Teach Kids to Tell Time


Telling time is an important skill for all children to master. Punctuality depends upon knowing what time it is. Here are some suggestions for helping students understand.

The Judy Clock

The Original Judy Clock (trademarked) is an unbeatable tool for teaching relationships between minutes, seconds, and hours. Real gears ensure the integrity of the relationships as the clock’s hands are moved. Large numbers show hours, with smaller numbers showing the number of seconds and a colorful gear graphic marking off the minutes between large numbers. Involve all a child’s senses in learning with this traditional classroom tool for teaching analog time.

Make a Human Clock

Mark a large circle on the floor with tape. Let students take turns being an hour, minute, or sweep-second hand so they can observe which moves quickly, which move slower. Other students can serve as timekeepers, counting the number of laps for the “second” or “minute” person.

Clock Display

Bring in a variety of analog and digital clocks for students to see. Explain how the 24-hour clock works as well and discuss how useful it is for computer applications, military use, etc. An hourglass or kitchen timer can be part of the display, too.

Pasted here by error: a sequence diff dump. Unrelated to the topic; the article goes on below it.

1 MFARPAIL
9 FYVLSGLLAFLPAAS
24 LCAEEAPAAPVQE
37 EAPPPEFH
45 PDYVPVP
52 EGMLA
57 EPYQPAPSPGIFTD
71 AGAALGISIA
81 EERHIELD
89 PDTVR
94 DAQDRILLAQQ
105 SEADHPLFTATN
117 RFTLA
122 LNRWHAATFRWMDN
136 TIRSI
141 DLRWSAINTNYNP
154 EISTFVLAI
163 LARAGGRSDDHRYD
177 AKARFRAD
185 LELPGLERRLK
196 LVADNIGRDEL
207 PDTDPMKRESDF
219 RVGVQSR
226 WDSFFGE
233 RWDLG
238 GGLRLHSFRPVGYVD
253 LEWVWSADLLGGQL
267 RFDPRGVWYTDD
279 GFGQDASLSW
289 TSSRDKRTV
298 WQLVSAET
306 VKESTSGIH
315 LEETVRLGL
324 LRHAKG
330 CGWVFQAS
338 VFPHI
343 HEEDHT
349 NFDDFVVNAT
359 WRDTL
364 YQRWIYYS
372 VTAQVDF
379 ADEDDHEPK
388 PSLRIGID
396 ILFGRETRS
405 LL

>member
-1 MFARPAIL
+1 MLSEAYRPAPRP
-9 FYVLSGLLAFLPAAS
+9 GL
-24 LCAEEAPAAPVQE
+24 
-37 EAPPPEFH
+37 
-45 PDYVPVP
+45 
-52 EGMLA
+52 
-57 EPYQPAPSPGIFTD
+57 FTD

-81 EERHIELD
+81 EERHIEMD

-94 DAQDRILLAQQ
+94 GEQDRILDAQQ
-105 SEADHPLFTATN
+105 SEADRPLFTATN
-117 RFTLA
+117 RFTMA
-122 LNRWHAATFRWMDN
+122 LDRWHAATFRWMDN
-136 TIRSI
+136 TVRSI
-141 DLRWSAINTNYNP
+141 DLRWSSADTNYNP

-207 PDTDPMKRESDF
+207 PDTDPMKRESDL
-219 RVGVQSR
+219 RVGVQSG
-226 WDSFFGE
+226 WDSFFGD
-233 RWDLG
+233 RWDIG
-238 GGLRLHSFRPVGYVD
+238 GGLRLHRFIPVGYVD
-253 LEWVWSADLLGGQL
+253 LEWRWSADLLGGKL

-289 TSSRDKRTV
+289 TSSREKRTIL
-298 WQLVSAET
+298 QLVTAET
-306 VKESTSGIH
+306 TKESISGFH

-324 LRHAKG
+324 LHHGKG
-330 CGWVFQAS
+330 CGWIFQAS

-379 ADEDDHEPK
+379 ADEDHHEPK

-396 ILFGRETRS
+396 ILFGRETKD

Applications of Time

Explain elapsed time using a stopwatch. Students can see who does the most push-ups in 30 seconds or how long it takes an ice cube to melt on a sunny windowsill. Get some time cards from an office supply store to teach adding and subtracting time worked.

Flash Cards and Worksheets

Find or make flash cards with digital display on one side and analog clock face on the other. Let students practice making the conversion. Online quizzes and other resources are available at sites such as ipracticemath.com.

Telling time is an important life skill for all students to master. Use these tips to give students a great start—and perhaps throw in a few lessons on using time wisely!

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